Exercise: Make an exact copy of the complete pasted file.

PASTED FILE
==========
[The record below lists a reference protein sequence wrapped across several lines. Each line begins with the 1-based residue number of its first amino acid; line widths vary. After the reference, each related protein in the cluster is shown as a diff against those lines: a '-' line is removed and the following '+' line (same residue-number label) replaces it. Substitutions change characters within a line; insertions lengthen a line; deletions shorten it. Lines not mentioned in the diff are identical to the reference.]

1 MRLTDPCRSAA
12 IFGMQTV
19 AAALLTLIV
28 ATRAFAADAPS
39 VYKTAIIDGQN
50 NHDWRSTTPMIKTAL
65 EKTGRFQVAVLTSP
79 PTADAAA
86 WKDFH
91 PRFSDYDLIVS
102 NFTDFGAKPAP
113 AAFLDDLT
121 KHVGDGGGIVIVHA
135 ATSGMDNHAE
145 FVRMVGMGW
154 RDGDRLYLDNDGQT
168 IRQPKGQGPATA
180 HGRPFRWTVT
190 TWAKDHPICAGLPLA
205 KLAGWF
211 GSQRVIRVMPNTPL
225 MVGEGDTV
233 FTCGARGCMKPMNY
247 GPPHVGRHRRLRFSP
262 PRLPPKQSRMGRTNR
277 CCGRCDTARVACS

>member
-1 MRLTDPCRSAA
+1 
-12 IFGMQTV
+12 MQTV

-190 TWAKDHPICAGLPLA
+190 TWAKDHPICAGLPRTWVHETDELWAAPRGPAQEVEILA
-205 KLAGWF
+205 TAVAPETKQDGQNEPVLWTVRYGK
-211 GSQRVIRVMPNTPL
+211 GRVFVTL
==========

[The record below lists a reference protein sequence wrapped across several lines. Each line begins with the 1-based residue number of its first amino acid; line widths vary. After the reference, each related protein in the cluster is shown as a diff against those lines: a '-' line is removed and the following '+' line (same residue-number label) replaces it. Substitutions change characters within a line; insertions lengthen a line; deletions shorten it. Lines not mentioned in the diff are identical to the reference.]

1 MRLTDPCRSAA
12 IFGMQTV
19 AAALLTLIV
28 ATRAFAADAPS
39 VYKTAIIDGQN
50 NHDWRSTTPMIKTAL
65 EKTGRFQVAVLTSP
79 PTADAAA
86 WKDFH
91 PRFSDYDLIVS
102 NFTDFGAKPAP
113 AAFLDDLT
121 KHVGDGGGIVIVHA
135 ATSGMDNHAE
145 FVRMVGMGW
154 RDGDRLYLDNDGQT
168 IRQPKGQGPATA
180 HGRPFRWTVT
190 TWAKDHPICAGLPLA
205 KLAGWF
211 GSQRVIRVMPNTPL
225 MVGEGDTV
233 FTCGARGCMKPMNY
247 GPPHVGRHRRLRFSP
262 PRLPPKQSRMGRTNR
277 CCGRCDTARVACS

>member
-1 MRLTDPCRSAA
+1 
-12 IFGMQTV
+12 MQTV

-190 TWAKDHPICAGLPLA
+190 TWAKDHPICAGLPRTWVHETDELWAAPRGPAQEVEILA
-205 KLAGWF
+205 TAVAPETKQDGQNEPVLWTVRYGK
-211 GSQRVIRVMPNTPL
+211 GRVFVTL